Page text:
In South Carolina, all police vehicles are required to have video recording in their cars.  Police like video because it offers additional protection for them at the scene.  Criminals may be less likely to assault them if they realize they are being recorded.  Additionally, claims of undue force or excessive force can be reviewed objectively.

As a criminal defense attorney, I like video recording because it protects my clients and shows what really happens at the roadside.  Everyone knows what “drunk” looks like.  The testimony by the officer will be remarkably similar to every other case, and any testimony by a defendant will be viewed as self-serving.  Video “keeps everyone honest.” A jury can see for themselves every aspect of the stop and arrest.  How does the defendant appear? Is his speech slurred? Does she talk coherently?  Are they steady on their feet? Do they stumble or fall? How do they perform the roadside “field sobriety tests”?  In short, do they appear “intoxicated”?

The following is the relevant portion of the actual statuory law:

SECTION 56-5-2953. Incident site and breath test site video recording.

(A) A person who violates Section 56-5-2930, 56-5-2933, or 56-5-2945 must have his conduct at the incident site and the breath test site video recorded.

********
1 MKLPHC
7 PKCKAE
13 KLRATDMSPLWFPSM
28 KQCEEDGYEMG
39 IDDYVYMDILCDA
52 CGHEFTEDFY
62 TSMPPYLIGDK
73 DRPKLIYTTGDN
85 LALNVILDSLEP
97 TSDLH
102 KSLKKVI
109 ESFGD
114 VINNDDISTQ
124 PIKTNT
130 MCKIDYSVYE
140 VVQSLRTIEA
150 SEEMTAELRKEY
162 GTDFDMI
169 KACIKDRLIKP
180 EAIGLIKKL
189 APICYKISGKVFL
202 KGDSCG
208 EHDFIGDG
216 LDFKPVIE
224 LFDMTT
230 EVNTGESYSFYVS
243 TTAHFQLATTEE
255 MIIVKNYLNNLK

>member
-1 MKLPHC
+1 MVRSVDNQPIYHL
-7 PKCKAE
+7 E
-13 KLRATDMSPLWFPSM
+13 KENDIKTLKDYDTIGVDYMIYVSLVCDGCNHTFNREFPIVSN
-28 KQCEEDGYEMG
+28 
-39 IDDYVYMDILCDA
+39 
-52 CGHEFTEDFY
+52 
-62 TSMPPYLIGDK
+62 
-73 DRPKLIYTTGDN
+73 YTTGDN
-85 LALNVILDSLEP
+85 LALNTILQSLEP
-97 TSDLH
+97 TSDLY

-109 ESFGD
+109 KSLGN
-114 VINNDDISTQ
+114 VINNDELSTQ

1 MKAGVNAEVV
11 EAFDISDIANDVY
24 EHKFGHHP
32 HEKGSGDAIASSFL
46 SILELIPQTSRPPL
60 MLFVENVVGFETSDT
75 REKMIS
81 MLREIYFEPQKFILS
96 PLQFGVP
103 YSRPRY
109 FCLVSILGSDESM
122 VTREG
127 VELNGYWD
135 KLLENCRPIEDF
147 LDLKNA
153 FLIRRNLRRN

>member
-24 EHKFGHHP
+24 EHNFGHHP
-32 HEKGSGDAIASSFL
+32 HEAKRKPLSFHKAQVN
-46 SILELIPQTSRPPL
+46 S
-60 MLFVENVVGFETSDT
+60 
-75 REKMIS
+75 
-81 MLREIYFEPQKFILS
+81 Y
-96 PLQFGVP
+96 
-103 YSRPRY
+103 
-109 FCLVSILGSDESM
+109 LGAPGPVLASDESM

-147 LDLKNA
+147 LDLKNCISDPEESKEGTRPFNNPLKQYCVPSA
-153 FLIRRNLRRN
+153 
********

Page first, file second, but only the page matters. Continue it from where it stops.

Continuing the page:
(1)(a) The video recording at the incident site must:

(i) not begin later than the activation of the officer’s blue lights;

(ii) include any field sobriety tests administered; and

(iii) include the arrest of a person for a violation of Section 56-5-2930 or Section 56-5-2933, or a probable cause determination in that the person violated Section 56-5-2945, and show the person being advised of his Miranda rights.

(b) A refusal to take a field sobriety test does not constitute disobeying a police command.

(2) The video recording at the breath test site must:

(a) include the entire breath test procedure, the person being informed that he is being video recorded, and that he has the right to refuse the test;

(b) include the person taking or refusing the breath test and the actions of the breath test operator while conducting the test; and

(c) also include the person’s conduct during the required twenty-minute pre-test waiting period, unless the officer submits a sworn affidavit certifying that it was physically impossible to video record this waiting period.

(3) The video recordings of the incident site and of the breath test site are admissible pursuant to the South Carolina Rules of Evidence in a criminal, administrative, or civil proceeding by any party to the action.

At Reeves, Aiken & Hightower LLP, our attorneys have over 60 years of combined trial experience in both civil and criminal courts.  We focus our criminal practice on DUI and DWI cases in both South Carolina and North Carolina and are available by mobile phone in the evenings, on weekends, and even holidays. Our lawyers are licensed in both states and are effective criminal trial attorneys.  We are not afraid to go to Court and often do. Don’t settle for a lawyer who only wants to reduce your DUI charge to reckless driving.  Call us today for a free attorney case review of your particular situation. We are here to help. www.rjrlaw.com